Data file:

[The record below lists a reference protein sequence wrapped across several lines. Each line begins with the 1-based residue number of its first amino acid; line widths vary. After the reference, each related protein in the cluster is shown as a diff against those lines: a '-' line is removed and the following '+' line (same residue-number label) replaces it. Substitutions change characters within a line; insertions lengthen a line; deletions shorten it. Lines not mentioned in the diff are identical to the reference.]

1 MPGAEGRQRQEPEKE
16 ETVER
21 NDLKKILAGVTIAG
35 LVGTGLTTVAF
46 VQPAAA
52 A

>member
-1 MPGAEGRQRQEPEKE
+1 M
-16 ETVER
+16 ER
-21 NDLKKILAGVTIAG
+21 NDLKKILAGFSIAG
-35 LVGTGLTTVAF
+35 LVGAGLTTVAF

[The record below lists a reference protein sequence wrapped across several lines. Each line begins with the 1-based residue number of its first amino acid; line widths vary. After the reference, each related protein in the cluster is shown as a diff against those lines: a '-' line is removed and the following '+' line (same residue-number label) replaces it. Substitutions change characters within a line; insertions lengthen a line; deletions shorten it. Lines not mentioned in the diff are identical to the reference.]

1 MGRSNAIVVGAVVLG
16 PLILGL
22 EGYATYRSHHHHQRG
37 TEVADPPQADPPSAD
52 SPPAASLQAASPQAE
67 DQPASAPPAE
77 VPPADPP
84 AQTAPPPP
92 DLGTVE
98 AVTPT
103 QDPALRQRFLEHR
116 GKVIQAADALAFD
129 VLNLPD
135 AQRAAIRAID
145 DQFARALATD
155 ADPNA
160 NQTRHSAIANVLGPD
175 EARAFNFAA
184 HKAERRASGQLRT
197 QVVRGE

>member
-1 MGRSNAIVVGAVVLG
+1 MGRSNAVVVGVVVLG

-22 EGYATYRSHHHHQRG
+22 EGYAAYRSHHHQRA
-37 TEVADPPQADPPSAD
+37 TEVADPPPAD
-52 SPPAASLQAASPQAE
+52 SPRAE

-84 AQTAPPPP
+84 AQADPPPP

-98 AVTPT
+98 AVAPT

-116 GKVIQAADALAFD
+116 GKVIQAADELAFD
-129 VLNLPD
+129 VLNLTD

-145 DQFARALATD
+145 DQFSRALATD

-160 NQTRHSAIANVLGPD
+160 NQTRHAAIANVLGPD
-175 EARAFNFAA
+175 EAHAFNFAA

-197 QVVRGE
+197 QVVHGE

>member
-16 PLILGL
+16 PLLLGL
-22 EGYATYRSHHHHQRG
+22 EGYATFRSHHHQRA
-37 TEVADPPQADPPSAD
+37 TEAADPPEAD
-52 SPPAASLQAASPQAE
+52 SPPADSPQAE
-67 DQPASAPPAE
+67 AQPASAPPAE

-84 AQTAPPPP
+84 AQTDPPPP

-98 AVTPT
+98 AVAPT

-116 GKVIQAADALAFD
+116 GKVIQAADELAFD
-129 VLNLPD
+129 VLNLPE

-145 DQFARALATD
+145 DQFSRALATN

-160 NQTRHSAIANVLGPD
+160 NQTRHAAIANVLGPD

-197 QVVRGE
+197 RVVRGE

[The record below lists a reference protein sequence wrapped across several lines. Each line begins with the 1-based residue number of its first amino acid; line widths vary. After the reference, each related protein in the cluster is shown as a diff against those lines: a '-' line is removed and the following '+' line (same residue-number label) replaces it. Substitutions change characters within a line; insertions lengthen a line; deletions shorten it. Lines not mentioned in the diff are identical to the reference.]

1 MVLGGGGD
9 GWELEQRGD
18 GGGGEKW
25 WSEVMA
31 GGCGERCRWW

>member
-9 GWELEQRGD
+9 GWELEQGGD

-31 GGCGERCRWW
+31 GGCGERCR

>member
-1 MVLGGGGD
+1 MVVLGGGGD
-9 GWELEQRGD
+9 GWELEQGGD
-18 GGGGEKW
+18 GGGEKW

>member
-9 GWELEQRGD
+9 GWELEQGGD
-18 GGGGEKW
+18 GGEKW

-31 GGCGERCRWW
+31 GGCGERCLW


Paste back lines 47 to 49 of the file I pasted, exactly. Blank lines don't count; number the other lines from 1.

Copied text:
-84 AQTAPPPP
+84 AQADPPPP

-98 AVTPT